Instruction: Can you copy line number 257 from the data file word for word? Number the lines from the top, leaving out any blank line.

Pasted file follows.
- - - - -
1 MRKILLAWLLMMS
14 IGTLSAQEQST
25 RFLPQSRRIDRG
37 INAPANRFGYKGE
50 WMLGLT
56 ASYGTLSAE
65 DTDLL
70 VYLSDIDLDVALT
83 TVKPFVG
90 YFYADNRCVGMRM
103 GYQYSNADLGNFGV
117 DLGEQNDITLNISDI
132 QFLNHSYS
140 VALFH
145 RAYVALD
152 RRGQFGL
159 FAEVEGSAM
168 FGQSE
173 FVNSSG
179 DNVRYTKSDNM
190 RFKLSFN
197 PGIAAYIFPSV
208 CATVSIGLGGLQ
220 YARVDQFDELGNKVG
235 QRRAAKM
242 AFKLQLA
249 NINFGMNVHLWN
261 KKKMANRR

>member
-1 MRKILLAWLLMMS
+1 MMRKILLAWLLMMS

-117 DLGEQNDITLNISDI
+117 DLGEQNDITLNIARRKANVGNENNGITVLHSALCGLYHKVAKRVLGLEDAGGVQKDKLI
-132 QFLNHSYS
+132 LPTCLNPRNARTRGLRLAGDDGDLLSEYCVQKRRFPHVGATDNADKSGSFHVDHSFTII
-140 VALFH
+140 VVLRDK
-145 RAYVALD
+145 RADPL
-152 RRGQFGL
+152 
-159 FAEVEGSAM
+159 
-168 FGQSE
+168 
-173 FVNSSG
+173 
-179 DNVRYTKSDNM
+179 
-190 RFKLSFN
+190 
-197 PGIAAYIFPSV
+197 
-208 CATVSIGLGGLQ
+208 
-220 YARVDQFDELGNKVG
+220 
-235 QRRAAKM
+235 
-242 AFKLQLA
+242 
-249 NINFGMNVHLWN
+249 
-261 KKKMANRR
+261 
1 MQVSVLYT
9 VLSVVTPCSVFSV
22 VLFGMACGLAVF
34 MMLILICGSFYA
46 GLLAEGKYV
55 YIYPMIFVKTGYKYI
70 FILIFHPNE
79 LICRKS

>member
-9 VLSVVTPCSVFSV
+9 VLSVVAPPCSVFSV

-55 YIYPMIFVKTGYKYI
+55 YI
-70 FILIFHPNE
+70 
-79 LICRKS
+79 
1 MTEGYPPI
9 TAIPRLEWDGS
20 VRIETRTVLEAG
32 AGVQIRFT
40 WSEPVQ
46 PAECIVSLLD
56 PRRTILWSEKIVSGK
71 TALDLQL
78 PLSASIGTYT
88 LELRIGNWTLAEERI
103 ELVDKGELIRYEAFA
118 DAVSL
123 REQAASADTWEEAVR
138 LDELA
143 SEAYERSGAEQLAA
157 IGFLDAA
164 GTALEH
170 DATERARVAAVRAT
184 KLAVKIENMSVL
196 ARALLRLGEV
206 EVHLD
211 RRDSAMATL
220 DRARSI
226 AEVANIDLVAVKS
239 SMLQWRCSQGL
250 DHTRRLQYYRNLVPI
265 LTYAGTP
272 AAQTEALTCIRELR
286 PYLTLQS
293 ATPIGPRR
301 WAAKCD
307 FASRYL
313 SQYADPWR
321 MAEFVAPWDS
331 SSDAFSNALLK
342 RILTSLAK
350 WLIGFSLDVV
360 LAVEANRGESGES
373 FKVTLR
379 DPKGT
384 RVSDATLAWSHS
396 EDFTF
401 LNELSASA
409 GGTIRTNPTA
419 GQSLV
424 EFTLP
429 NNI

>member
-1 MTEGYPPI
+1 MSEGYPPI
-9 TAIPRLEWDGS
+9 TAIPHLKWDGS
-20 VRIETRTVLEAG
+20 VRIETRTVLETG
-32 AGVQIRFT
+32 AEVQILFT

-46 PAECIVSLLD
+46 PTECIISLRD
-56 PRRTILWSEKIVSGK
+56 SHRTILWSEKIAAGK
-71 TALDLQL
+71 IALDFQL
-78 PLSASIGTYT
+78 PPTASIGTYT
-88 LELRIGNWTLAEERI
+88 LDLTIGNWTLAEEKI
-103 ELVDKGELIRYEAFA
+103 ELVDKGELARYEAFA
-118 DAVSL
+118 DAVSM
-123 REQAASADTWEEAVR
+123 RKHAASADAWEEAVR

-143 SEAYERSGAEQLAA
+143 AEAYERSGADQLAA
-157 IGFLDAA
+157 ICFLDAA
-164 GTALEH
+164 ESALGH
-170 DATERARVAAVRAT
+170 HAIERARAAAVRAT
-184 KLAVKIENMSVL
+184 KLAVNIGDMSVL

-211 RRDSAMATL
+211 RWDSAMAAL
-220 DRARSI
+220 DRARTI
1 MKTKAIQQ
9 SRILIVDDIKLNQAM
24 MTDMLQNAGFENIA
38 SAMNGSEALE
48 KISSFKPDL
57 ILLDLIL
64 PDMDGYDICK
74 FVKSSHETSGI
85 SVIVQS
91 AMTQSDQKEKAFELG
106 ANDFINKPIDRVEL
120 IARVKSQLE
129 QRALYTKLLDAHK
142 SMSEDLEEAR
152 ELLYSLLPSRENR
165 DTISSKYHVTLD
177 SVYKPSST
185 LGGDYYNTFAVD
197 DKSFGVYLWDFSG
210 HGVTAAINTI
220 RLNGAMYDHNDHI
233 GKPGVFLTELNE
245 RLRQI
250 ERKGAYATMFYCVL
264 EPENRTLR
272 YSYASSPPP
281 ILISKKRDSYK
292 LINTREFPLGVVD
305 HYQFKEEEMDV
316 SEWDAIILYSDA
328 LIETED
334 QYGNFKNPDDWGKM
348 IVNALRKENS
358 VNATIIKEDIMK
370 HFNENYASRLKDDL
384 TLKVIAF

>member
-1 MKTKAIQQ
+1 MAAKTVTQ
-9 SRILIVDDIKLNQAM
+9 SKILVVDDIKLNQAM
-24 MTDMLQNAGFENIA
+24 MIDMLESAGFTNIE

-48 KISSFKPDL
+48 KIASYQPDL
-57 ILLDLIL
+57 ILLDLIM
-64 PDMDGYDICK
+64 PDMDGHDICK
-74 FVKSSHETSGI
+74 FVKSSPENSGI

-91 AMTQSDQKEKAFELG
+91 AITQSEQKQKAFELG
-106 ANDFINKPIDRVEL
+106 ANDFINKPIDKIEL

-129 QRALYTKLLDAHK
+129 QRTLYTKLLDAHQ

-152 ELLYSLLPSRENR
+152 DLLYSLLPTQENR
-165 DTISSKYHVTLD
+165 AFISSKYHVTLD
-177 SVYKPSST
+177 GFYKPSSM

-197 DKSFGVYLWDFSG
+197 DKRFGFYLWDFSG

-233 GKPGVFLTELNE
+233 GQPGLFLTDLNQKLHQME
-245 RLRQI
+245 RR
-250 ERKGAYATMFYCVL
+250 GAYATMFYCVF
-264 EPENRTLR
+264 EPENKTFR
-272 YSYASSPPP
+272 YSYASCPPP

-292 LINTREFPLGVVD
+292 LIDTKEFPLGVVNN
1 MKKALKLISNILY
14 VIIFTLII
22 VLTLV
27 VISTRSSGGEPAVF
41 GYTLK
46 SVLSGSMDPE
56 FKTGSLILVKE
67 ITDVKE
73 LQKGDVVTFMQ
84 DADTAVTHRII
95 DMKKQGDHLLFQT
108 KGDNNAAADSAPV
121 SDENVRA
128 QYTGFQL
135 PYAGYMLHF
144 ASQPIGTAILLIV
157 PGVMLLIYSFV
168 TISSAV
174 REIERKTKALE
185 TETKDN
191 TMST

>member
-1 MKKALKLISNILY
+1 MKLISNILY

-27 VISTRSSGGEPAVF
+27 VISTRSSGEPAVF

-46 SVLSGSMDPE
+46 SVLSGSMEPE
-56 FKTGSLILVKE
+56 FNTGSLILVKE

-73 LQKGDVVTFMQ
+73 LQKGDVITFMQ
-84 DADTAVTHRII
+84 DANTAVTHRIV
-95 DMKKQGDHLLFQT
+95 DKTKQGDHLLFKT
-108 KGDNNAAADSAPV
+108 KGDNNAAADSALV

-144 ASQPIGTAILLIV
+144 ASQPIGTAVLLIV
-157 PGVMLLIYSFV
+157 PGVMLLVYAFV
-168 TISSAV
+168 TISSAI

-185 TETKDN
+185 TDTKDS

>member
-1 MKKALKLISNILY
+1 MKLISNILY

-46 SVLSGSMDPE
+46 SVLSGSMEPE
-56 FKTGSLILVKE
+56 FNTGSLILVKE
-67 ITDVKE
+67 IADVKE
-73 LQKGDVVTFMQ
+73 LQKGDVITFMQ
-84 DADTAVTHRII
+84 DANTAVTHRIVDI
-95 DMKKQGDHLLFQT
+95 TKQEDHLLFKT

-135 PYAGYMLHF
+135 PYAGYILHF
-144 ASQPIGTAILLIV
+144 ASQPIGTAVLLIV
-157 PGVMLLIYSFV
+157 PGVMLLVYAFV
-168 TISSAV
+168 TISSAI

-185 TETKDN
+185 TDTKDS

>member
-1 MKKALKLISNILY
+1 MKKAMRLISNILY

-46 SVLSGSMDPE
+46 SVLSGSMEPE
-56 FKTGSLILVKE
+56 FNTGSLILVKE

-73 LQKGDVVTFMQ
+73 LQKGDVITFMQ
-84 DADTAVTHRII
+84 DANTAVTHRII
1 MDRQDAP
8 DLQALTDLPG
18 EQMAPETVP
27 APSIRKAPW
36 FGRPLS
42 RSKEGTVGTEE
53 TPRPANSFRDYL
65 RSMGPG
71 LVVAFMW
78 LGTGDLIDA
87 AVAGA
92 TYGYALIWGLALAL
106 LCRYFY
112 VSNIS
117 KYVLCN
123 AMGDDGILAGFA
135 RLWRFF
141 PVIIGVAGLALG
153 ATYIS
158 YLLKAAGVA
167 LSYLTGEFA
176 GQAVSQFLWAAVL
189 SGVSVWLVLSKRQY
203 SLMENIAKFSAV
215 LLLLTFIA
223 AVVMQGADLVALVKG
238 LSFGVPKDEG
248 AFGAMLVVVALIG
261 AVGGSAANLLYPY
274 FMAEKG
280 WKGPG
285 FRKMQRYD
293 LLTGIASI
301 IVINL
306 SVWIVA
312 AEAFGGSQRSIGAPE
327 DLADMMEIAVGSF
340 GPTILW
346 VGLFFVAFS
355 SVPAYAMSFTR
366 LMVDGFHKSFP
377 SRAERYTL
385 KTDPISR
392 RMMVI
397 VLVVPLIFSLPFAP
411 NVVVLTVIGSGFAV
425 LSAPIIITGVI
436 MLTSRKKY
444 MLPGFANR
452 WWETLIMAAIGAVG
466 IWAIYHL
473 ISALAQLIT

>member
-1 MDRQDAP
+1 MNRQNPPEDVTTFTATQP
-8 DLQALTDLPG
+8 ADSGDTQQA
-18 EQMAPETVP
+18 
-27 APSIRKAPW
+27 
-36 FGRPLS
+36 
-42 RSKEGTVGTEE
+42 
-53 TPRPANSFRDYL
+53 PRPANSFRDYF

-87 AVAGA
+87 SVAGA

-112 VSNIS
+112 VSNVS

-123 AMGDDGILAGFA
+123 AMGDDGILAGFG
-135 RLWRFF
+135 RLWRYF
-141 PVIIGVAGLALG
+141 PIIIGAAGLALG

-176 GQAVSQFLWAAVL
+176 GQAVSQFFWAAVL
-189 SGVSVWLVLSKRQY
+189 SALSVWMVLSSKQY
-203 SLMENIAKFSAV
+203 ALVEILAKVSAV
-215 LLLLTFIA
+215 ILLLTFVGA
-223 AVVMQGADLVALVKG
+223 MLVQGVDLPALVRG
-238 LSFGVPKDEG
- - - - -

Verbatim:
108 KGDNNAAADSAPV